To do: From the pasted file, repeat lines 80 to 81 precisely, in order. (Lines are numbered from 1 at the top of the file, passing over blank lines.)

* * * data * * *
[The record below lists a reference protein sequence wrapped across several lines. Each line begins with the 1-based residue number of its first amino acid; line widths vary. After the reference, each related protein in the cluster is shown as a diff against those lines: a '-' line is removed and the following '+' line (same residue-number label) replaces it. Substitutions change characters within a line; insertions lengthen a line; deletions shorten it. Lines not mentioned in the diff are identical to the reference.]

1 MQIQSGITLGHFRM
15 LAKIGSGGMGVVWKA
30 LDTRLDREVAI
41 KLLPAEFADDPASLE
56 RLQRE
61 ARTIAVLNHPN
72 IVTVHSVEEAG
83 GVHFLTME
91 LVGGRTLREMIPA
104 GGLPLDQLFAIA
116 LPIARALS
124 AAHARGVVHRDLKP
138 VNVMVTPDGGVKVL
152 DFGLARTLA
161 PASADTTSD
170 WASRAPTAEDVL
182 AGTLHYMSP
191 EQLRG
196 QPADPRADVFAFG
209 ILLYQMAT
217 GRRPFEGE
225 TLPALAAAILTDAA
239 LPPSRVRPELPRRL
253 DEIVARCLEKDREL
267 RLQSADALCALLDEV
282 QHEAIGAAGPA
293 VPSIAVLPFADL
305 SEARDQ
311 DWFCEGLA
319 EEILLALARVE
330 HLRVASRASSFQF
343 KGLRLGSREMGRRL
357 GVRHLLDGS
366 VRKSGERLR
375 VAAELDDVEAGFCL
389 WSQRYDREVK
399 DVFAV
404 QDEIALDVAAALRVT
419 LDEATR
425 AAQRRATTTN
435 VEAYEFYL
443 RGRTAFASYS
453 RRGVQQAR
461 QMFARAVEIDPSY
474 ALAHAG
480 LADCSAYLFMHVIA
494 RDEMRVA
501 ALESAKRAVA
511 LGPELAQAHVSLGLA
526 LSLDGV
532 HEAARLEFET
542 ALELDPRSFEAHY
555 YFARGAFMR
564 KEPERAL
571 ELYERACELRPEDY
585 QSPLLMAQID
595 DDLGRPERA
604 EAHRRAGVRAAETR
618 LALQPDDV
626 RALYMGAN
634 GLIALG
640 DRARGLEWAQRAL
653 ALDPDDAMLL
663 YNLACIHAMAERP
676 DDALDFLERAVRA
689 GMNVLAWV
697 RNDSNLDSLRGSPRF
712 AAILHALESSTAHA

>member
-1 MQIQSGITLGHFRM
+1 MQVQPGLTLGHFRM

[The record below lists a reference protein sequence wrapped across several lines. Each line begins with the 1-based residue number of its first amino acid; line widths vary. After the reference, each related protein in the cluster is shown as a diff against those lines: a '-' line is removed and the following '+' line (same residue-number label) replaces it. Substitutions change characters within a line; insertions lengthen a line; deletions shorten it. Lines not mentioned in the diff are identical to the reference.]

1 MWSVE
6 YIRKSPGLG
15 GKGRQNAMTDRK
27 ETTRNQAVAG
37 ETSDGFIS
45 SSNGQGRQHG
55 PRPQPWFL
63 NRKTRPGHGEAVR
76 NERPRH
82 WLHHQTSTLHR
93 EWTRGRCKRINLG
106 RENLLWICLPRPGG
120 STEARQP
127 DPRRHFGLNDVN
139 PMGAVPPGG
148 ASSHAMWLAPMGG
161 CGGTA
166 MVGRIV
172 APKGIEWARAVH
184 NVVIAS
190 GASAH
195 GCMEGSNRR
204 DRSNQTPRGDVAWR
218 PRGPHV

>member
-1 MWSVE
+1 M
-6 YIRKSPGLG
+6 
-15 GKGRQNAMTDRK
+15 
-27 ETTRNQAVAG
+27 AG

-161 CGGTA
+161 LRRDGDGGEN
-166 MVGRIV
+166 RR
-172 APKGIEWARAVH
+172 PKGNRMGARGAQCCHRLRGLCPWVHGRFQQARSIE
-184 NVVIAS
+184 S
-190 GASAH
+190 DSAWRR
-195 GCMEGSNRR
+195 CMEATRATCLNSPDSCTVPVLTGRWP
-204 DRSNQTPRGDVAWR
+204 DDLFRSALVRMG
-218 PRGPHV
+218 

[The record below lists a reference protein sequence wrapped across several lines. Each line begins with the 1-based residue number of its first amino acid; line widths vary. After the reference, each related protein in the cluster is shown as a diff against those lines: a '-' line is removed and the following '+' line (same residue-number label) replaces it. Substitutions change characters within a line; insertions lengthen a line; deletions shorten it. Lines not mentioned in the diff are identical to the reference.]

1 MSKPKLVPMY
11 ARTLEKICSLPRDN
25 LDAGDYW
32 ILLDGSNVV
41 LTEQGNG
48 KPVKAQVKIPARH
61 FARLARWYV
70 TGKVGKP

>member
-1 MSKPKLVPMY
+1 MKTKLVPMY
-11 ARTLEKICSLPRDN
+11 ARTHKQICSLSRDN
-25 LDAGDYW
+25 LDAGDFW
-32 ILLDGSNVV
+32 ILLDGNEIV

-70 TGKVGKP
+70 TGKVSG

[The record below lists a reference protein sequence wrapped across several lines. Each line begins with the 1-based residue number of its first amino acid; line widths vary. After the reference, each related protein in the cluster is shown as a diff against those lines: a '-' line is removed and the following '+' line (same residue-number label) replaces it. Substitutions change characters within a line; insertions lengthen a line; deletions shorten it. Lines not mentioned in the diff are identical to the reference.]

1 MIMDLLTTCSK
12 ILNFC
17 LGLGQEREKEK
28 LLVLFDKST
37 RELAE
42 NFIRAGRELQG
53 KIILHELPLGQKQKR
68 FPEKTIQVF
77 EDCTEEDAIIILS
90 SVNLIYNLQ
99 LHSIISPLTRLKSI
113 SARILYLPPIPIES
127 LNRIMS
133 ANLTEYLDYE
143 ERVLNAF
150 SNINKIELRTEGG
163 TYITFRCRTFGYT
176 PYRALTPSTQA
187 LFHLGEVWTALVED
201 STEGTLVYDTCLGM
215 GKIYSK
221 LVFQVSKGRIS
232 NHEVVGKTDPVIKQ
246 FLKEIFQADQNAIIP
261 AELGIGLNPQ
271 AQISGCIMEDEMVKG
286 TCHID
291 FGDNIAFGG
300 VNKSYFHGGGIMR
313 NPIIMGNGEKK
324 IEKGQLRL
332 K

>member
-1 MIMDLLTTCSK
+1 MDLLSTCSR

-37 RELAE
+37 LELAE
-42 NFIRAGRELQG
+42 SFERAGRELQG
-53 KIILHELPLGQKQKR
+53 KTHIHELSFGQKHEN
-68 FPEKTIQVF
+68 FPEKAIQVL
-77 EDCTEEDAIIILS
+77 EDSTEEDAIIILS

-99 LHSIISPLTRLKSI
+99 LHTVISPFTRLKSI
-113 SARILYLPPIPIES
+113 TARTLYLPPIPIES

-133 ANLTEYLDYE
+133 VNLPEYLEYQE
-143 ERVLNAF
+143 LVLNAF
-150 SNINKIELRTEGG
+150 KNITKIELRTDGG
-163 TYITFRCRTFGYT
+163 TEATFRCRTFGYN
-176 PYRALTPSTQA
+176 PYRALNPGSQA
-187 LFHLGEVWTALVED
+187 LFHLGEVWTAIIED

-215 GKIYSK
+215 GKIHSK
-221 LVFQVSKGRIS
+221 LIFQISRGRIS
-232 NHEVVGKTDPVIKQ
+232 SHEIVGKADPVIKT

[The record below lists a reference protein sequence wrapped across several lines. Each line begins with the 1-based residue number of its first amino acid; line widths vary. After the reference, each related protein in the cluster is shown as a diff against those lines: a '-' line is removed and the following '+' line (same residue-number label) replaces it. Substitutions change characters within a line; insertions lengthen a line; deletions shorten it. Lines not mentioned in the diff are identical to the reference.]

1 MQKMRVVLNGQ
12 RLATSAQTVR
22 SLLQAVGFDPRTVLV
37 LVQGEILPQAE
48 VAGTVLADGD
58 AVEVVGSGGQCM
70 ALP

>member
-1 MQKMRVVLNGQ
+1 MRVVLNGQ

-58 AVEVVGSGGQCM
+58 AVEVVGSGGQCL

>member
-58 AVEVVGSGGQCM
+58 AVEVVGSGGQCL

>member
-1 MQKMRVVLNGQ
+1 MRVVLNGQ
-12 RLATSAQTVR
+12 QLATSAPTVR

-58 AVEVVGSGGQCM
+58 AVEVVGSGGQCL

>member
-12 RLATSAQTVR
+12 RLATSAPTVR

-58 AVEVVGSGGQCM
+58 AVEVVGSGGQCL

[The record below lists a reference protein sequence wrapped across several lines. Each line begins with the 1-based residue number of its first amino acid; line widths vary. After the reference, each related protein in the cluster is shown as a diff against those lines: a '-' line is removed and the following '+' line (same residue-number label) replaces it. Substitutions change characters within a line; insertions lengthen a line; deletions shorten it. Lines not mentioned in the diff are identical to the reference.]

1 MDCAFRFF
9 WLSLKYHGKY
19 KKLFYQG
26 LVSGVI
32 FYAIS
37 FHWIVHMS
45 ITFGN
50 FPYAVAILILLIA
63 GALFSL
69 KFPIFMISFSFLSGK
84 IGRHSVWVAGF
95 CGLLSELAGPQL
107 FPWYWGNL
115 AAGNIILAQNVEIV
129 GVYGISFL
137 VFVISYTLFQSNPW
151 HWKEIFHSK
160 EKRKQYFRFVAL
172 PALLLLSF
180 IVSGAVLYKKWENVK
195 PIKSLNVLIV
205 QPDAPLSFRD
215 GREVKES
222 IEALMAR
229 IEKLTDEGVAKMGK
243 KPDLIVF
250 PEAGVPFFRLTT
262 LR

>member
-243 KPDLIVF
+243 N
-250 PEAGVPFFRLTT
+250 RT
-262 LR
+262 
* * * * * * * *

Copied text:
55 PRPQPWFL
63 NRKTRPGHGEAVR